Section 322 of the Immigration and Nationality Act explains how a United States citizen parent may apply for and obtain a Certificate of Citizenship for a child who was born, and who resides, abroad by submitting form N-600K accompanied by required evidence.
Section 322 provides that the child’s United States citizen parents (or if the parent has died during the past 5 years, either the grandparent or a legal guardian who is a US citizen) may apply to naturalize the child upon proof of the following:
- At least one of the child’s parent is (or, at the time of his death, was) a US citizen by birth or naturalization;
- The US citizen parent has (or, at the time of his death, had) been physically present in the U.S. or in its outlying possessions (OLP) for at least 5 years and that at least 2 of these 5 years occurred after his 14th birthday, or at the time of his death had a US citizen parent who had been physically present in the US or in its outlying possessions (OLP) for at least 5 years and that at least 2 of these 5 years occurred after his 14th birthday. If the child’s parent does not meet the physical presence requirement, the child may rely on the physical presence of his U.S. citizen grandparent to meet the requirement. The officer must verify that the citizen grandparent is a U.S. citizen at the time of filing. If the grandparent has died, the grandparent must have been a U.S. citizen and met the physical presence requirements at the time of his or her death;
- The child is under 18 year old;
- The child is residing outside of the United States in the legal and physical custody of the applicant (or, if the citizen parent is deceased, an individual who does not object to the application); and
- The child is temporarily present in the United States pursuant to a lawful admission, and is maintaining such lawful status.
Section 322 also applies to a child adopted by a US citizen parent if the child satisfies the legal requirements applicable to adopted children.
Please note that in order to naturalize under Section 322, the process must be completed before the child’s 18th birthday.
Attorney Shusterman served a Citizenship Attorney for the U.S. Immigration and Naturalization Service (INS) from 1976 to 1980, and decided hundreds of applications for citizenship for persons born outside the United States.
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Nationality Chart # 4 – Section 322
|Both the child and the citizen parent must regularly reside outside the U.S.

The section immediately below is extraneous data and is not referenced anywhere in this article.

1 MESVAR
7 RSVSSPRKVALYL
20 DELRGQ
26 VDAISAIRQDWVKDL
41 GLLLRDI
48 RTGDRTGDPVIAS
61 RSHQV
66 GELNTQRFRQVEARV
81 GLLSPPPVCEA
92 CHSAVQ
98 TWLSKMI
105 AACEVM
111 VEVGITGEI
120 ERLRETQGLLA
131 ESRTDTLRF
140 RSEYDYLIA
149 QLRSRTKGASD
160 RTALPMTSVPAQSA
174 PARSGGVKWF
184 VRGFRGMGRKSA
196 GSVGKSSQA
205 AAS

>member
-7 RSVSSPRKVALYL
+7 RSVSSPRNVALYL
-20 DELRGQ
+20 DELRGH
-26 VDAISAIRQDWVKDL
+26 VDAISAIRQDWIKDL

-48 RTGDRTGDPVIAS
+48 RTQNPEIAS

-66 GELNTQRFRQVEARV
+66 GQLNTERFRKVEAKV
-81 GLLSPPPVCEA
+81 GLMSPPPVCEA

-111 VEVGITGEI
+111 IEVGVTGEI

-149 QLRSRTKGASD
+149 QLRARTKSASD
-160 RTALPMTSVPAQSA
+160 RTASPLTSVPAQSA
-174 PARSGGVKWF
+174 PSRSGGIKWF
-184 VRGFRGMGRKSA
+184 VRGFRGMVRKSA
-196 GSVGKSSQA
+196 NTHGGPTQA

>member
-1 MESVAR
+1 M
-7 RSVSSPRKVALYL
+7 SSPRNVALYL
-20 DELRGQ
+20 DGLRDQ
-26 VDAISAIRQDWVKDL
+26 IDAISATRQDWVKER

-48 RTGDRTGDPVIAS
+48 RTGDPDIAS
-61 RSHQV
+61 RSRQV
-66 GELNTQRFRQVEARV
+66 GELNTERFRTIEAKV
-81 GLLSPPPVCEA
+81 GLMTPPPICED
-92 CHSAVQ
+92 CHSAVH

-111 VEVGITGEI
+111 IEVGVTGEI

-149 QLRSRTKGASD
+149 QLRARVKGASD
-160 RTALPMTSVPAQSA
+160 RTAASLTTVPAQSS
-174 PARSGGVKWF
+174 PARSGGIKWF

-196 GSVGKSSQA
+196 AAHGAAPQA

|The child must be living in the legal and physical custody of citizen parent.
|Both the child and the citizen parent must appear at an interview.
|One citizen parent can file the application. Parent’s requirements are identical for natural or adopted child.
|N-643 may be used in place of N-600
|At time of adjudication, must have been physically present in the United States for periods totaling 5 years, at least 2 of these years must be after the parent’s 14 th birthday. OR A citizen parent of the citizen parent must have met these physical presence requirements. Note – Only a citizen parent can file the application.
|Must meet definition of child in INA 101(c)(1)
|Must meet definition of adopted child in INA 101(b)(1)
|I.e., the child must be legitimate or legitimated before their 16 th birthday. Benefits under this law are not available for stepchildren or for illegitimate children.
|I.e., must either have an approved I-600 or be eligible to have an I-130 (which does not have to be filed) approved under INA 101(b)(1)(E).
|The adjudication and the taking of the oath, unless waived because the child is unable to understand its meaning by reason of mental incapacity or young age, must be completed before the child’s 18 th birthday.
|Must be in legal status (non-immigrant or immigrant) at time of the interview and adjudication.
|Note – It is now required that the citizen parent of the citizen parent (citizen grandparent ) still be living at the time of the filing and adjudication.
Section 322 – Additional Resources
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Immigration Attorney Carl Shusterman has 40+ years of experience. He served as an attorney for the U.S. Immigration and Naturalization Service (INS) from 1976 until 1982, when he entered private practice. He has testified as an expert witness before the US Senate Immigration Subcommittee. Carl was featured in SuperLawyers Magazine. Today, he serves as Of Counsel to JR Immigration Law Firm.